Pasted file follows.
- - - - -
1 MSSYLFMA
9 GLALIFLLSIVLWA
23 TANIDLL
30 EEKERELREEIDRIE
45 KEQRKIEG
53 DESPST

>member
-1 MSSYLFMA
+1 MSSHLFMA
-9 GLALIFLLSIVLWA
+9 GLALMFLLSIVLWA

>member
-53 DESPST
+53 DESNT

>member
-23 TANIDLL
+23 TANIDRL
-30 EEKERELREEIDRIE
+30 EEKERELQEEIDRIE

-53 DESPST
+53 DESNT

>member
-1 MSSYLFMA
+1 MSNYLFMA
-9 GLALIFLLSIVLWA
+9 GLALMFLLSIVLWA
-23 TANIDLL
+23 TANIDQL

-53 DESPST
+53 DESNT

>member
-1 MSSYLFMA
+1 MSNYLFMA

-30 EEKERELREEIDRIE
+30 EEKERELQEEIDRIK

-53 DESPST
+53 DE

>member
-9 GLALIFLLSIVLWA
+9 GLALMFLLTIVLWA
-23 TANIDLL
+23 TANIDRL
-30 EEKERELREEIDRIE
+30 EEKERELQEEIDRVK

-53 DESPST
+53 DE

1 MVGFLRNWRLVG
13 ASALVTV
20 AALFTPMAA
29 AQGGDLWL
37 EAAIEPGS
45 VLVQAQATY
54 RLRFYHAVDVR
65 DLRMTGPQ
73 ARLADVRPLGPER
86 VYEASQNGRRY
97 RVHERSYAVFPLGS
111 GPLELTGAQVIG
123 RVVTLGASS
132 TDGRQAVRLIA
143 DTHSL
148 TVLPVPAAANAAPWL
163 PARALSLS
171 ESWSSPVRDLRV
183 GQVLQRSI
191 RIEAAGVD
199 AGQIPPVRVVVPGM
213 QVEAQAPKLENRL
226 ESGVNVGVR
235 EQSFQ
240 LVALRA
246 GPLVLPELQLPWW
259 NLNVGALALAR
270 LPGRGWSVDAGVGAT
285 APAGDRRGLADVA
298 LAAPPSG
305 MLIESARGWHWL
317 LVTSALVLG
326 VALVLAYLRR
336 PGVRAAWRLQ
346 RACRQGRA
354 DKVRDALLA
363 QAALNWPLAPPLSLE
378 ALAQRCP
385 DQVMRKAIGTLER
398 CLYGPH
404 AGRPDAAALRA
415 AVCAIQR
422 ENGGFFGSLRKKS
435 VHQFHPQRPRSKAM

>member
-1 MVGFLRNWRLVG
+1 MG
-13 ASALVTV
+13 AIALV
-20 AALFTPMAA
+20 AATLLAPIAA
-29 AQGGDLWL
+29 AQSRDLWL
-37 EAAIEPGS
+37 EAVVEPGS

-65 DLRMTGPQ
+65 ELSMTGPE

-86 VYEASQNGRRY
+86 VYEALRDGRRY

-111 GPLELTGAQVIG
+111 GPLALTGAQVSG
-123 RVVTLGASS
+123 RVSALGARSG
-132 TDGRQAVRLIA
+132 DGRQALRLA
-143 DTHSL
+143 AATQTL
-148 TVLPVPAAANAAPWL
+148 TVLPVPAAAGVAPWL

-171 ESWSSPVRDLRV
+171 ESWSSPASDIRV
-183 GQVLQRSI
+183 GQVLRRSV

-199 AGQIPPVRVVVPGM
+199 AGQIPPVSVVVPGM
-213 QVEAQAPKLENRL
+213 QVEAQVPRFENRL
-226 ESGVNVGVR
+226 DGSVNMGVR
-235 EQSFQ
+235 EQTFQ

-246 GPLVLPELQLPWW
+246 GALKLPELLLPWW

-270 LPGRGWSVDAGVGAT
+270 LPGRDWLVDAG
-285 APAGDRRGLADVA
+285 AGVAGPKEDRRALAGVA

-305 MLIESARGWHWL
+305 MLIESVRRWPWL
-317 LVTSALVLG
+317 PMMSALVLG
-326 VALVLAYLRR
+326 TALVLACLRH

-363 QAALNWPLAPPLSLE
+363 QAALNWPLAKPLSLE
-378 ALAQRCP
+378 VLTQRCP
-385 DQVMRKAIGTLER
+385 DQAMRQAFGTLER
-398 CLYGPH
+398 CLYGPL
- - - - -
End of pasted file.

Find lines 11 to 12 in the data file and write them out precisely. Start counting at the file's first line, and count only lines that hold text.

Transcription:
+9 GLALMFLLSIVLWA

>member